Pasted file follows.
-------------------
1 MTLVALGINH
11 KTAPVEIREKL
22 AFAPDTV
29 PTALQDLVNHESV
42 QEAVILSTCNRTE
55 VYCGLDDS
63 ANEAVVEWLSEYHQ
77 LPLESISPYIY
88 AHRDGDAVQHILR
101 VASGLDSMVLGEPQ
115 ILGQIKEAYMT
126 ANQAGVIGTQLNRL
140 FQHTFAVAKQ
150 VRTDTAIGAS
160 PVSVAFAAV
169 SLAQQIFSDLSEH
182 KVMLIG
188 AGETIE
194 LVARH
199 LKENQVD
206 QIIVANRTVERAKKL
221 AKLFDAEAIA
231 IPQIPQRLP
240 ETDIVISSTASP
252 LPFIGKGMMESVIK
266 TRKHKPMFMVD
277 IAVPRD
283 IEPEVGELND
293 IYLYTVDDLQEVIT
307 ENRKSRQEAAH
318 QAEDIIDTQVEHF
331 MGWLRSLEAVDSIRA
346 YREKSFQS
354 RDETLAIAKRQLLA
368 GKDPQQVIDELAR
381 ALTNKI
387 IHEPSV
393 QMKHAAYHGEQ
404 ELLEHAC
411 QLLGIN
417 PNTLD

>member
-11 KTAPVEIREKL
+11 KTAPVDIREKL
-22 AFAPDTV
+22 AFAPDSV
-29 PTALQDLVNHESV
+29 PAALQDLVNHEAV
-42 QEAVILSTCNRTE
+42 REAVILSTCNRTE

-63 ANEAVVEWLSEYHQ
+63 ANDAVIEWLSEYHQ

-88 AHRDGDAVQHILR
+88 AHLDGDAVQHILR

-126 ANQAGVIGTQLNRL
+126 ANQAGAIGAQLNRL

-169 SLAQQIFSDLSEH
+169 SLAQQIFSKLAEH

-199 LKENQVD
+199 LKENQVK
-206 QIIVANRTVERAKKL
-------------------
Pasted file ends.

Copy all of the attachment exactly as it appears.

1 MTLVALGINH
11 KTAPVEIREKL
22 AFAPDTV
29 PTALQDLVNHESV
42 QEAVILSTCNRTE
55 VYCGLDDS
63 ANEAVVEWLSEYHQ
77 LPLESISPYIY
88 AHRDGDAVQHILR
101 VASGLDSMVLGEPQ
115 ILGQIKEAYMT
126 ANQAGVIGTQLNRL
140 FQHTFAVAKQ
150 VRTDTAIGAS
160 PVSVAFAAV
169 SLAQQIFSDLSEH
182 KVMLIG
188 AGETIE
194 LVARH
199 LKENQVD
206 QIIVANRTVERAKKL
221 AKLFDAEAIA
231 IPQIPQRLP
240 ETDIVISSTASP
252 LPFIGKGMMESVIK
266 TRKHKPMFMVD
277 IAVPRD
283 IEPEVGELND
293 IYLYTVDDLQEVIT
307 ENRKSRQEAAH
318 QAEDIIDTQVEHF
331 MGWLRSLEAVDSIRA
346 YREKSFQS
354 RDETLAIAKRQLLA
368 GKDPQQVIDELAR
381 ALTNKI
387 IHEPSV
393 QMKHAAYHGEQ
404 ELLEHAC
411 QLLGIN
417 PNTLD

>member
-11 KTAPVEIREKL
+11 KTAPVDIREKL
-22 AFAPDTV
+22 AFAPDSV
-29 PTALQDLVNHESV
+29 PAALQDLVNHEAV
-42 QEAVILSTCNRTE
+42 REAVILSTCNRTE

-63 ANEAVVEWLSEYHQ
+63 ANDAVIEWLSEYHQ

-88 AHRDGDAVQHILR
+88 AHLDGDAVQHILR

-126 ANQAGVIGTQLNRL
+126 ANQAGAIGAQLNRL

-169 SLAQQIFSDLSEH
+169 SLAQQIFSKLAEH

-199 LKENQVD
+199 LKENQVK
-206 QIIVANRTVERAKKL